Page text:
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Author: Perticara, Marcela Cecilia
Resulting in 1 citation.
1. Perticara, Marcela Cecilia
Wage Mobility Through Job Mobility
Ph.D. Dissertation, Texas A&M University, 2002. DAI-A 63/08, p. 2966, February 2003
Cohort(s): NLSY79
Publisher: UMI - University Microfilms, Bell and Howell Information and Learning
Keyword(s): Job Patterns; Job Turnover; Labor Economics; Mobility, Job; Modeling, Mixed Effects; Wage Determination; Wage Growth; Wage Rates; Wage Theory

The purpose of my dissertation is to study the relationship between job mobility and wage mobility. One of the main points of this dissertation is that job mobility is not necessarily bad. Job mobility might be the quickest way in which workers can advance in their careers and move up in the wage structure. Specifically I am going to distinguish between voluntary and involuntary job changes in both the modeling of job mobility behavior and the determination of the wage gains associated with job changing activities. The distinction should prove to be relevant. Using the National Longitudinal Survey of Youth data, I find that workers voluntarily leave their jobs whenever they find themselves being paid below the customary wage rate. In particular, a worker that earns 30% less than the average wage for a worker with his characteristics and labor market experience is more than one and a half times as likely to initiate a separation than a worker just earning the average wage rate. Conversely, a worker earning 30% more than the average wage for a worker with his qualifications and labor market experience faces almost a 50% higher risk of being laid-off. This result is consistent across models. Workers' post-separation wage gains also depend on this distinction. Voluntary job changes lead, on average, to gains on the order of 7% while layoffs imply losses of 5%. That is, voluntary separations on average allow workers to improve their relative position in the wage structure. Laid-off workers, however, tend to perform poorly after experiencing a separation. Fifty-percent of the laid-off workers experience wage losses, while 70% of the voluntary job changes end in wage gains. While at early stages of the career workers experience large wage gains from quitting, these gains seem to disappear as their careers extend. Laid-off losses increase as the career extends, particularly for high-skilled workers.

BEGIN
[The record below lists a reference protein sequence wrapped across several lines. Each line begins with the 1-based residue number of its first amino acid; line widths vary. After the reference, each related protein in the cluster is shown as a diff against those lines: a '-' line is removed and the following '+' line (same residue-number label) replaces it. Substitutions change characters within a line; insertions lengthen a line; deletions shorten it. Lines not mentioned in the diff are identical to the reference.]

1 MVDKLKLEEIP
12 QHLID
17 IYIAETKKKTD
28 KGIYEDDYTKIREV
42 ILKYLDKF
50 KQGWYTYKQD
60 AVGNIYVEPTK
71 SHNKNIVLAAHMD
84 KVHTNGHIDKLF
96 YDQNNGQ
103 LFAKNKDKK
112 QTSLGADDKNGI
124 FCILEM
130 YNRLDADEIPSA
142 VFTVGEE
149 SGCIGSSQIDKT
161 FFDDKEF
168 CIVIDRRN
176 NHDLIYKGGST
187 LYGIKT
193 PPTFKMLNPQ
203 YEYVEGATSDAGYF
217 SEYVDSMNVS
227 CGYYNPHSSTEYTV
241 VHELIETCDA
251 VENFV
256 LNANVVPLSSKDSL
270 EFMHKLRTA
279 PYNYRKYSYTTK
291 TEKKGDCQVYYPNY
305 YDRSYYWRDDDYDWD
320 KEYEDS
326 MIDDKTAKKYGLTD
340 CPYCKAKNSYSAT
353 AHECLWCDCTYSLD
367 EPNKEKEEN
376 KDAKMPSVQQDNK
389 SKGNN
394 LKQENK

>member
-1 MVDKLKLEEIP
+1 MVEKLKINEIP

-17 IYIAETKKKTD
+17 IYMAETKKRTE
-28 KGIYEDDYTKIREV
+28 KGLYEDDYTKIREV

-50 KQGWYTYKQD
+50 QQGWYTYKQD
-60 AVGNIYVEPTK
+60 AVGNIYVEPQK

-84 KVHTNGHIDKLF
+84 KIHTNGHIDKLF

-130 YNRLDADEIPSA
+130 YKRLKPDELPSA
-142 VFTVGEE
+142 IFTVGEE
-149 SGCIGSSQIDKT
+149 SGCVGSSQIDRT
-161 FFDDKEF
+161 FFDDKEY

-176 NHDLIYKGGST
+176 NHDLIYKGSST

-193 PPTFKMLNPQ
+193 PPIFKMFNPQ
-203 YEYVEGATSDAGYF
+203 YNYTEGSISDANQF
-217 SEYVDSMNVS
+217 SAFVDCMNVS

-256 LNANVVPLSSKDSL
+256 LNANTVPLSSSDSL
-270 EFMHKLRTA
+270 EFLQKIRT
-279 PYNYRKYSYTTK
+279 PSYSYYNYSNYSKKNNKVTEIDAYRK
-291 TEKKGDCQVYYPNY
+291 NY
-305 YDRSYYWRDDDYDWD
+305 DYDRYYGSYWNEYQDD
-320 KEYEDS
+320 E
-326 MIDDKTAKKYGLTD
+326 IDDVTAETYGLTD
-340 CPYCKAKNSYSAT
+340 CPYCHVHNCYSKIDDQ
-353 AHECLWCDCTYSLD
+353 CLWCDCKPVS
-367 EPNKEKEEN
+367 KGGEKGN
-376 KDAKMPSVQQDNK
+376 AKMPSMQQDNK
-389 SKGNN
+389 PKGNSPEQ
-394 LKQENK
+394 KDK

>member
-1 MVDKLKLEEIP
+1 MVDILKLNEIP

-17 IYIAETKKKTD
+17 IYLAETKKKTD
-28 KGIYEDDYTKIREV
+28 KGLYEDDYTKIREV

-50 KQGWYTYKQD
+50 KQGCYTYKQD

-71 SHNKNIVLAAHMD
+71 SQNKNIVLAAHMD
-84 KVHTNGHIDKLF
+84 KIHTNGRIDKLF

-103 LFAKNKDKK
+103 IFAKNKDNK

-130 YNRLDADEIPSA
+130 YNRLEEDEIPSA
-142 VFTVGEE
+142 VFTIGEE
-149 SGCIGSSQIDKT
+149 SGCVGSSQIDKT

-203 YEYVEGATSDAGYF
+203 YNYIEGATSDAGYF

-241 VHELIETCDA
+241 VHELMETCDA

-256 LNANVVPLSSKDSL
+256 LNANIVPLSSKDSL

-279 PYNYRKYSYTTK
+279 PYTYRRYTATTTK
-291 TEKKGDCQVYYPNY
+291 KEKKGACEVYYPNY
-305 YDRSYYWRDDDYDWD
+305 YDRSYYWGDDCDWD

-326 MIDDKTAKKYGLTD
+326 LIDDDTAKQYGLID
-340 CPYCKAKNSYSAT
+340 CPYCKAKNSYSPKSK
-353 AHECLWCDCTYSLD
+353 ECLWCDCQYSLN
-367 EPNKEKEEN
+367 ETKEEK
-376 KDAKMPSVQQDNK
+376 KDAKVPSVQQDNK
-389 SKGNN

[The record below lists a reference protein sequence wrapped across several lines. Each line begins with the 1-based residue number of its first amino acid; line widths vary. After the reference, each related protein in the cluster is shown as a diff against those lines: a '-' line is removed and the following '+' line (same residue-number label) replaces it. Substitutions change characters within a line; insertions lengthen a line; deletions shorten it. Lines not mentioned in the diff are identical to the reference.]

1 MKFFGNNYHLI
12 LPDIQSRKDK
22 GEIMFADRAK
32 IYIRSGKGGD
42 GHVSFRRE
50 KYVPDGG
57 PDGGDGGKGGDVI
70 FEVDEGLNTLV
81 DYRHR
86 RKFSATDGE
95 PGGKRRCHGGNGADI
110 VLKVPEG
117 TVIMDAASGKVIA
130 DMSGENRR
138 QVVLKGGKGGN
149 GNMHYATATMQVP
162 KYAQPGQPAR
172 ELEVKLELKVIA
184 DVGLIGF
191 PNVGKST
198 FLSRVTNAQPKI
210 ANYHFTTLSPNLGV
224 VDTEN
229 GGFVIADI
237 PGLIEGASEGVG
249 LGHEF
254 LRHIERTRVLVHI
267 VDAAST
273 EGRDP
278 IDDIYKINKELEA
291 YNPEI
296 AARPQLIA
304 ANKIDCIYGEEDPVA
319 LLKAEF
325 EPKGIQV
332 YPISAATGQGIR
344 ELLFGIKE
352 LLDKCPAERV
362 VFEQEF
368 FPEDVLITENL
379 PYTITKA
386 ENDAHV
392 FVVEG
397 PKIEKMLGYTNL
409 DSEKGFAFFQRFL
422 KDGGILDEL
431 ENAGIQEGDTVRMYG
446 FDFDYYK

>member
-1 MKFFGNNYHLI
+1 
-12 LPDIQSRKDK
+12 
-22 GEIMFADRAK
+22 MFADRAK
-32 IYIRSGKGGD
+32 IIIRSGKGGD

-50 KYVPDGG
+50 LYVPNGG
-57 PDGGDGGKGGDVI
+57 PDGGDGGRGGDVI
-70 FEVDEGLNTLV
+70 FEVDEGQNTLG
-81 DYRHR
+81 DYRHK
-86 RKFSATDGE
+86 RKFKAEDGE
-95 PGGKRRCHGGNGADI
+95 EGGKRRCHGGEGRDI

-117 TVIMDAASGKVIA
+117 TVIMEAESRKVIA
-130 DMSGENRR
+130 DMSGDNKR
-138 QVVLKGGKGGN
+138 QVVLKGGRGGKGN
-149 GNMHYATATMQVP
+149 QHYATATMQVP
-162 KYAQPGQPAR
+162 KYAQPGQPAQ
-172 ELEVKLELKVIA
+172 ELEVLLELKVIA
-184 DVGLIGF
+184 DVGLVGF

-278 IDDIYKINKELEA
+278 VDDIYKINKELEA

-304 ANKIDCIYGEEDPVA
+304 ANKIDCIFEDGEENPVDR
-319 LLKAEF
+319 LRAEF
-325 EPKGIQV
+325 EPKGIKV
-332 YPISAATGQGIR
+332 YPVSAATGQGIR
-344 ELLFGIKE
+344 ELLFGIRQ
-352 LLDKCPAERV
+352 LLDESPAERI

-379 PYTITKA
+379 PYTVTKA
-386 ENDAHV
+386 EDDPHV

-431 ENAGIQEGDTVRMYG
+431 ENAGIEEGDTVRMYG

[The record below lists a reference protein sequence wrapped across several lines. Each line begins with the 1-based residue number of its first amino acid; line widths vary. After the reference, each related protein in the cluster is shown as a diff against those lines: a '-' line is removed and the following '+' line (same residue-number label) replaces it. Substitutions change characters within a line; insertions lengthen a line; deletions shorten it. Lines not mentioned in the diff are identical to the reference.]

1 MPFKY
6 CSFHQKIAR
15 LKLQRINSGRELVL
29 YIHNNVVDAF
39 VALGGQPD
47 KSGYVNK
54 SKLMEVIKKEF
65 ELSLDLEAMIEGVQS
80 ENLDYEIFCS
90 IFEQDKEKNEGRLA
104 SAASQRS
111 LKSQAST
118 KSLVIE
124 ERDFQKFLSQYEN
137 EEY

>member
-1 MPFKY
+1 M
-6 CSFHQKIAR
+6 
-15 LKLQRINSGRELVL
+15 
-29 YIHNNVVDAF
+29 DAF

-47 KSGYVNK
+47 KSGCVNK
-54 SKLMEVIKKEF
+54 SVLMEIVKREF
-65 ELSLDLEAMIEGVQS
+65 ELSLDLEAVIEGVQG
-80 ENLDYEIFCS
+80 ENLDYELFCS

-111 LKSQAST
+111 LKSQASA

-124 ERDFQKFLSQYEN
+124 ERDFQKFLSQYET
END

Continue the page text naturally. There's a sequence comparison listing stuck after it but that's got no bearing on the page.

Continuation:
Bibliography Citation
Perticara, Marcela Cecilia. Wage Mobility Through Job Mobility. Ph.D. Dissertation, Texas A&M University, 2002. DAI-A 63/08, p. 2966, February 2003.